Author Alice Sebold
From its beginnings, the Book Sense marketing program has helped demonstrate the special relationships between independent booksellers and authors. BTW is excited to launch a new feature, "Book Sense One on One," in which the bookseller who has nominated a title for the Book Sense 76 interviews that title's author.
This week, Tripp Ryder, buyer for the Carleton College bookstore, in Northfield, Minnesota, interviews author Alice Sebold. In nominating Sebold's The Lovely Bones, Ryder wrote, "This remarkable first novel is narrated by Susie, a 14-year-old murder victim who watches from heaven as her family and friends struggle with their grief, pain, and desperation to understand. What could be maudlin is instead a spirited, devastating, and ultimately hopeful book about love and healing. Susie will enter your heart, and you will be enriched by her."
Ryder: Several of my favorite novels of late (for example, Peace Like a River by Leif Enger; Shadow Baby by Alison McGhee; and now, most certainly, The Lovely Bones) are told from the point of view of a child. It gives the books a fresh, almost magical voice. How did you choose to tell the story from Susie's perspective instead of using a third-person narrative? Did you have her voice in your head first, or did the story come to you first and then her voice?
Sebold: Susie's voice was definitely first. She may be a child, but she was very bossy when it came to how her story would be told! I always feel like saying she wrote the first chapter in one sitting instead of I wrote the chapter in one sitting. It was that intense an experience. When I finished, I was shaking, and I looked up from the page and felt this intense connection with something. That something was Susie.
Ryder: When I describe the basic premise of the book to someone, he or she often responds by thinking it sounds terribly dark. And yet I found the book to be luminous with moments of grace, and to end with a sense of hope and redemption. Did you know all along that the book would move in that direction, or did that evolve as you were writing it?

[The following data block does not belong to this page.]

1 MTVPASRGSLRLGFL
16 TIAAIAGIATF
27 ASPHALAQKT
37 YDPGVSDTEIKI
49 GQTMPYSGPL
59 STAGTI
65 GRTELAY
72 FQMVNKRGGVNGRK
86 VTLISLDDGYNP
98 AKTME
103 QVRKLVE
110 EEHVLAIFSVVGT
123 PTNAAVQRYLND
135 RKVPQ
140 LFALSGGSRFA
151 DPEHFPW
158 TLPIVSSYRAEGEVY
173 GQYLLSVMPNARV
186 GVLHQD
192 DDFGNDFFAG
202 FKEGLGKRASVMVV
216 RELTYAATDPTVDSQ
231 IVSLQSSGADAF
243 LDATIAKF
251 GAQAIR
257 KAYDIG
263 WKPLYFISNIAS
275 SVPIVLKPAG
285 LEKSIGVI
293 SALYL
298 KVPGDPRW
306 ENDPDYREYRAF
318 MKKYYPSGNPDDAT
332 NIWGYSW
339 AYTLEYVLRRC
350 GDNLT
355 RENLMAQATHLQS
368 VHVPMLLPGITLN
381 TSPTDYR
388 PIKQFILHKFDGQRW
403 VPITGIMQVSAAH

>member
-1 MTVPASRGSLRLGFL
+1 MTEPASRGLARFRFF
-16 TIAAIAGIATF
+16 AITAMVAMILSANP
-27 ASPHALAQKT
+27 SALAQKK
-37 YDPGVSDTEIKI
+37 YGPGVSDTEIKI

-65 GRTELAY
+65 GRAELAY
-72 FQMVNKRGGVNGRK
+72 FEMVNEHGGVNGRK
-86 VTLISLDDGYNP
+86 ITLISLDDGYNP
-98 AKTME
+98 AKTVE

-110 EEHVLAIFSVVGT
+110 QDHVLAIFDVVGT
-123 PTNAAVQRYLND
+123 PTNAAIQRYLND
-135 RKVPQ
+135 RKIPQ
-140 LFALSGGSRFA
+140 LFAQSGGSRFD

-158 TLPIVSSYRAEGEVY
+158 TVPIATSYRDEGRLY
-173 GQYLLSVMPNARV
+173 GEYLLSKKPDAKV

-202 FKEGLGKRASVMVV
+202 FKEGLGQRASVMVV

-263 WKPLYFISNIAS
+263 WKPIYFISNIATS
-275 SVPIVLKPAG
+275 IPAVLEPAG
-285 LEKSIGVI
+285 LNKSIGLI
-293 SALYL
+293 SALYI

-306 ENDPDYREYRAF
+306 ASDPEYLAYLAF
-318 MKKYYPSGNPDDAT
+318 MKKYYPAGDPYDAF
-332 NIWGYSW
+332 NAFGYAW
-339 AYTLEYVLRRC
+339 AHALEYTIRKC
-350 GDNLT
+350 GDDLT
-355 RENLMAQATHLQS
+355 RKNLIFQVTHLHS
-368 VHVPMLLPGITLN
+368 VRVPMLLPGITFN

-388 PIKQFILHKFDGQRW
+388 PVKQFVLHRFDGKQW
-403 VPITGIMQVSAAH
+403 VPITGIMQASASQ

Sebold: I have a deep belief that in the darkest, bleakest picture there is light. There is a beautiful chapel in Houston that has four gorgeous Rothko paintings, all very dark, and I remember I would sit in that chapel and stare into those dark, dark paintings and come away feeling light-headed because of the stories, the narratives, the light, I saw inside them.
Ryder: There is almost unimaginable sorrow and loss in The Lovely Bones. It feels so true. What was it like to live with that story while you were writing it?
Sebold: Pretty wonderful and comforting for me, frankly. I have a big problem with the idea that sorrow and loss are not a normal part of the everyday. Certainly we may not want them to be, but guess what? They are! So why not embrace them and give ourselves permission to feel these very real and very true emotions? It makes the moments of happiness and thankfulness that much more clean and honest, because they exist in the world alongside sorrow and loss, and not in opposition to them.
Plus, once my characters had had this experience, I felt a responsibility to sit with them and share their feelings and their journey.
Ryder: Your vision of heaven through Susie's eyes is so generous and compassionate. Your characters all have the capacity to care at such a deep level, in spite of the horror they have experienced. Are you optimistic about human nature?
Sebold: For a cynic like myself, someone who has earned the moniker Darkside among her friends, I am frighteningly optimistic. I think the reason relates to the above, to the idea that if we are honest about pain, we can be honest about joy. If you deny your pain or loss, then you actually muddy your experience of joy. If you go deeply into pain and loss then, baby, when you feel joy ... you know it! So yes, despite everything that goes on in this world every day, I remain thoroughly in love with humans and their natures. They are awesome, nutty, and fabulous after all!